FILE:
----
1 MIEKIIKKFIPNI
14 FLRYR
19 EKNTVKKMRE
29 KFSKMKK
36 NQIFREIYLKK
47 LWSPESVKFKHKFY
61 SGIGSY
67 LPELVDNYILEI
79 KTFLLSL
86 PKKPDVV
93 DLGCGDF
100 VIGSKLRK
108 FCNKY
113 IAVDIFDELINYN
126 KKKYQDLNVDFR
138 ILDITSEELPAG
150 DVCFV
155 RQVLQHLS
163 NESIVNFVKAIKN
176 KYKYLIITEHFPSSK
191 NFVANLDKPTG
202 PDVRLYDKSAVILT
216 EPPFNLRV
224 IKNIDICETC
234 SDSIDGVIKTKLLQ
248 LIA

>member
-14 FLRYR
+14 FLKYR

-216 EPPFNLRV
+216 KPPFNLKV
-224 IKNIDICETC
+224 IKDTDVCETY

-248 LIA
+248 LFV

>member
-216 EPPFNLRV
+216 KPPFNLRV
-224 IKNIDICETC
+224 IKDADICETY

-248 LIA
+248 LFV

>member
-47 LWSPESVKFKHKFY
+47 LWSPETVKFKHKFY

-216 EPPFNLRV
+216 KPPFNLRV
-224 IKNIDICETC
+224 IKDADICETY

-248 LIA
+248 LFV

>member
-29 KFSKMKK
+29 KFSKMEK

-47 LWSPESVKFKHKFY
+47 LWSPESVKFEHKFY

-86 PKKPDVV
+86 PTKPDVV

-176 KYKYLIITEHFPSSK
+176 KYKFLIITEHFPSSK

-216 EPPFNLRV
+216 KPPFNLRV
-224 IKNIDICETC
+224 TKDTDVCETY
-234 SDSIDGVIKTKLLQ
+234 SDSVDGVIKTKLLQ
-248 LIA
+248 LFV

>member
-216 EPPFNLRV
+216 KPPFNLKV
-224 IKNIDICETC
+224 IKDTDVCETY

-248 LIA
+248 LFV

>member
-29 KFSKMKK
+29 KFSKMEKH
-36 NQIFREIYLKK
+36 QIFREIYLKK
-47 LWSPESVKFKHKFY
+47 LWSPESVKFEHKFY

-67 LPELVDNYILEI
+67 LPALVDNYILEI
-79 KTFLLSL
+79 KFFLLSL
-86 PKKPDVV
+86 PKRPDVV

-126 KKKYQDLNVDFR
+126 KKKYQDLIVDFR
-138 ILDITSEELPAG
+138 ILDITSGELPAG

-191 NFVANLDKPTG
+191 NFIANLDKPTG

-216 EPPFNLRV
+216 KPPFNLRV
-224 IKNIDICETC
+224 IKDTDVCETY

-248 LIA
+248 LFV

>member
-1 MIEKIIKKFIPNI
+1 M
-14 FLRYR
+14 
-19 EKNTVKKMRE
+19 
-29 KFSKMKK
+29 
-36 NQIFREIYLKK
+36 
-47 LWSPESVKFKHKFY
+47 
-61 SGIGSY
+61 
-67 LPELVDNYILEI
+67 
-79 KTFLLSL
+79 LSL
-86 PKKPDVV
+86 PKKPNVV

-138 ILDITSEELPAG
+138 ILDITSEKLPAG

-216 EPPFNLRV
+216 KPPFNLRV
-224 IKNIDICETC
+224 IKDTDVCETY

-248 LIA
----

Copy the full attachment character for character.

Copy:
1 MIEKIIKKFIPNI
14 FLRYR
19 EKNTVKKMRE
29 KFSKMKK
36 NQIFREIYLKK
47 LWSPESVKFKHKFY
61 SGIGSY
67 LPELVDNYILEI
79 KTFLLSL
86 PKKPDVV
93 DLGCGDF
100 VIGSKLRK
108 FCNKY
113 IAVDIFDELINYN
126 KKKYQDLNVDFR
138 ILDITSEELPAG
150 DVCFV
155 RQVLQHLS
163 NESIVNFVKAIKN
176 KYKYLIITEHFPSSK
191 NFVANLDKPTG
202 PDVRLYDKSAVILT
216 EPPFNLRV
224 IKNIDICETC
234 SDSIDGVIKTKLLQ
248 LIA

>member
-14 FLRYR
+14 FLKYR

-216 EPPFNLRV
+216 KPPFNLKV
-224 IKNIDICETC
+224 IKDTDVCETY

-248 LIA
+248 LFV

>member
-216 EPPFNLRV
+216 KPPFNLRV
-224 IKNIDICETC
+224 IKDADICETY

-248 LIA
+248 LFV

>member
-47 LWSPESVKFKHKFY
+47 LWSPETVKFKHKFY

-216 EPPFNLRV
+216 KPPFNLRV
-224 IKNIDICETC
+224 IKDADICETY

-248 LIA
+248 LFV

>member
-29 KFSKMKK
+29 KFSKMEK

-47 LWSPESVKFKHKFY
+47 LWSPESVKFEHKFY

-86 PKKPDVV
+86 PTKPDVV

-176 KYKYLIITEHFPSSK
+176 KYKFLIITEHFPSSK

-216 EPPFNLRV
+216 KPPFNLRV
-224 IKNIDICETC
+224 TKDTDVCETY
-234 SDSIDGVIKTKLLQ
+234 SDSVDGVIKTKLLQ
-248 LIA
+248 LFV

>member
-216 EPPFNLRV
+216 KPPFNLKV
-224 IKNIDICETC
+224 IKDTDVCETY

-248 LIA
+248 LFV

>member
-29 KFSKMKK
+29 KFSKMEKH
-36 NQIFREIYLKK
+36 QIFREIYLKK
-47 LWSPESVKFKHKFY
+47 LWSPESVKFEHKFY

-67 LPELVDNYILEI
+67 LPALVDNYILEI
-79 KTFLLSL
+79 KFFLLSL
-86 PKKPDVV
+86 PKRPDVV

-126 KKKYQDLNVDFR
+126 KKKYQDLIVDFR
-138 ILDITSEELPAG
+138 ILDITSGELPAG

-191 NFVANLDKPTG
+191 NFIANLDKPTG

-216 EPPFNLRV
+216 KPPFNLRV
-224 IKNIDICETC
+224 IKDTDVCETY

-248 LIA
+248 LFV

>member
-1 MIEKIIKKFIPNI
+1 M
-14 FLRYR
+14 
-19 EKNTVKKMRE
+19 
-29 KFSKMKK
+29 
-36 NQIFREIYLKK
+36 
-47 LWSPESVKFKHKFY
+47 
-61 SGIGSY
+61 
-67 LPELVDNYILEI
+67 
-79 KTFLLSL
+79 LSL
-86 PKKPDVV
+86 PKKPNVV

-138 ILDITSEELPAG
+138 ILDITSEKLPAG

-216 EPPFNLRV
+216 KPPFNLRV
-224 IKNIDICETC
+224 IKDTDVCETY

-248 LIA